Crazy Rich Asians is enjoying a wealth of adoration from critics as it helps usher in a resurgence of the romantic comedy genre.
The Jon M. Chu-directed feature — featuring a predominantly Asian cast including Constance Wu, Henry Golding, Michelle Yeoh, Gemma Chan, and Awkwafina — has vaulted to an impressive 100 percent fresh rating on reviews aggregator Rotten Tomatoes, notching 21 total positive reviews (with zero negative) thus far.
While Rotten Tomatoes gauges general critical response, Metacritic, which measures film journalists’ individual scores for a given film, has estimated an average rating of 77/100 for the film.
Adapted from Kevin Kwan’s novel of the same name, the film follows a New Yorker (Wu) who travels to Singapore to meet her boyfriend’s wealthy (and, in some cases, highly judgmental) family.
EW’s Leah Greenblatt calls the project an “overdue” step in the right direction for diversity among studio films, while praising its lavish aesthetic as a “deliriously glossy, globe-trotting trifle” that makes for “two hours of romantic fantasy and real-estate porn poured on so thick it’s almost lickable.”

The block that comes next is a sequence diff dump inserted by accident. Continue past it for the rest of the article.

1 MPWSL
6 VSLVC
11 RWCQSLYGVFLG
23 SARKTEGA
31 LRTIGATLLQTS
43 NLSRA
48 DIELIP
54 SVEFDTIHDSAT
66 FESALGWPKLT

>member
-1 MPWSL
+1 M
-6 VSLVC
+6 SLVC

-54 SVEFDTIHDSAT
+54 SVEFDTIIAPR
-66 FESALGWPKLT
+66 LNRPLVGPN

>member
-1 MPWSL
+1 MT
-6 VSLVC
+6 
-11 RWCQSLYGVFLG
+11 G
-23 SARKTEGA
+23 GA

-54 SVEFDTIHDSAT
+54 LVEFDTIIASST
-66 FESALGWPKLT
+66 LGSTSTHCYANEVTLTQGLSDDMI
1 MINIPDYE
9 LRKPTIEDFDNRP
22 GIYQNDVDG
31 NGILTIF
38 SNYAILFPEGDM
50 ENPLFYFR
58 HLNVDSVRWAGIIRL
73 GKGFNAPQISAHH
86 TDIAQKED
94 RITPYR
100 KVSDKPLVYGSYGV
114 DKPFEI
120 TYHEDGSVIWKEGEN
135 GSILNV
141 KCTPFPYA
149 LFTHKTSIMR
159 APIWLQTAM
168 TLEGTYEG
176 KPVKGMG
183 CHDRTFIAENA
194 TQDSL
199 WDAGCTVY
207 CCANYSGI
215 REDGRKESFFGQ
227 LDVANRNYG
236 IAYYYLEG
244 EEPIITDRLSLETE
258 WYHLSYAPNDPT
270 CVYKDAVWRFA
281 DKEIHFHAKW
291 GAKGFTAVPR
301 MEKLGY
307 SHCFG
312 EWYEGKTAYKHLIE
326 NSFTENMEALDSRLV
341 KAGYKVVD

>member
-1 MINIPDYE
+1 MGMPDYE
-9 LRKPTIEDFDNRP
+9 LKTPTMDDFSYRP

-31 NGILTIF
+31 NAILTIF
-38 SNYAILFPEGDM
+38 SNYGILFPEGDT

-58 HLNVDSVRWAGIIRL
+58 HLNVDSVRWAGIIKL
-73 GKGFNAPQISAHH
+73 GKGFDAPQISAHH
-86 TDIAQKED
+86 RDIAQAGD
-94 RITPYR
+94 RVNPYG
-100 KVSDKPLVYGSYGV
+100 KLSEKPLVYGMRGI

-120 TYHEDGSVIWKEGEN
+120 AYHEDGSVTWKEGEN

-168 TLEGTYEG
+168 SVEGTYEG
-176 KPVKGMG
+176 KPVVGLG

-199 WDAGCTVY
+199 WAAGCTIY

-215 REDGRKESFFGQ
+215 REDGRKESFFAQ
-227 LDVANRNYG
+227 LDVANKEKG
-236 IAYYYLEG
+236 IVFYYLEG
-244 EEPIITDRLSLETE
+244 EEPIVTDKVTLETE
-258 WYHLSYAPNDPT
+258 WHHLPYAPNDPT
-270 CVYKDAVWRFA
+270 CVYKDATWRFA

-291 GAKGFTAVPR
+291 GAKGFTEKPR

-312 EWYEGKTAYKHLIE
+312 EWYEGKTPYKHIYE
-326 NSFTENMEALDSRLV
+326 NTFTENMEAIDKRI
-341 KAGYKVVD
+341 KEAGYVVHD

Among others, Emily Yoshida’s headline for her Vulture review calls the film a “shiny, affluence-porn rom-com with a big immigrant heart,” while Vanity Fair‘s Richard Lawson calls the film “breathless fun” that “whisks us away on a whirlwind tour of an almost fantastical world.”
Crazy Rich Asians opens Wednesday in theaters nationwide. Head here for EW’s full review, and read on for more critical reactions below.
Leah Greenblatt (EW)
“Director Jon M. Chu (Now You See Me 2) never lets you doubt for a moment that Rachel and Nick will find their happily ever after, or that the choice between love and money is one either of them will actually have to make. If the storyline is strictly something old and borrowed, though, a peek at the crazy-rich rainbow of Asian experience — even one as razzle-dazzlingly too-much as this one — feels not just new, but way overdue.”
Emily Yoshida (Vulture)
“Crazy Rich Asians is packed with oversize characters (and one too many pointless side plots), but it’s really a love triangle about moms. Once that’s made all too clear, it’s hard to get too excited about another opulent shindig, but Chu sends us out with one anyway, just making sure that we get several glasses of bubbly to wash down all that immigrant talk.”
Carlos Aguilar (TheWrap)
“Brimming with memorable supporting players, there is humor galore to lighten the plot’s romantic and intellectual discourses. Scene-stealer Awkwafina offers sound, yet uproarious life and fashion advice as Rachel’s local friend Goh Peik Lin. Her screen time is limited but sharply utilized. “Supertore’s” Filipino-American actor Nico Santos embodies Nick’s cheeky cousin Oliver — the Young’s self-proclaimed rainbow sheep — who constantly appeases the elders’ preoccupations while siding with Rachel. Shinning as the unwavering matriarch, the legendary Lisa Lu delivers her precisely written lines with authority that commands instant respect.”
Richard Lawson (Vanity Fair)